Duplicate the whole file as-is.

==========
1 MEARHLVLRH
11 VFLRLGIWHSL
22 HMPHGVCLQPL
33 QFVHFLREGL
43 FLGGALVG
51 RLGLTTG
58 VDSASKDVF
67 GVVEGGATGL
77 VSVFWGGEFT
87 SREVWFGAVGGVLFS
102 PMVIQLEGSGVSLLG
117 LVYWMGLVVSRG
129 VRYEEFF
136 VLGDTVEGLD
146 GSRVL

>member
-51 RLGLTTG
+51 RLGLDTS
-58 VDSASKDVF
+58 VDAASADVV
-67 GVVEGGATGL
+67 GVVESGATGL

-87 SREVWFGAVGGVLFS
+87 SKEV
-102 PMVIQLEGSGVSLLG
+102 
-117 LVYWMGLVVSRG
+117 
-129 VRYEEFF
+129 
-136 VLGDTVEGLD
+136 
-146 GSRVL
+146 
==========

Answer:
1 MEARHLVLRH
11 VFLRLGIWHSL
22 HMPHGVCLQPL
33 QFVHFLREGL
43 FLGGALVG
51 RLGLTTG
58 VDSASKDVF
67 GVVEGGATGL
77 VSVFWGGEFT
87 SREVWFGAVGGVLFS
102 PMVIQLEGSGVSLLG
117 LVYWMGLVVSRG
129 VRYEEFF
136 VLGDTVEGLD
146 GSRVL

>member
-51 RLGLTTG
+51 RLGLDTS
-58 VDSASKDVF
+58 VDAASADVV
-67 GVVEGGATGL
+67 GVVESGATGL

-87 SREVWFGAVGGVLFS
+87 SKEV
-102 PMVIQLEGSGVSLLG
+102 
-117 LVYWMGLVVSRG
+117 
-129 VRYEEFF
+129 
-136 VLGDTVEGLD
+136 
-146 GSRVL
+146 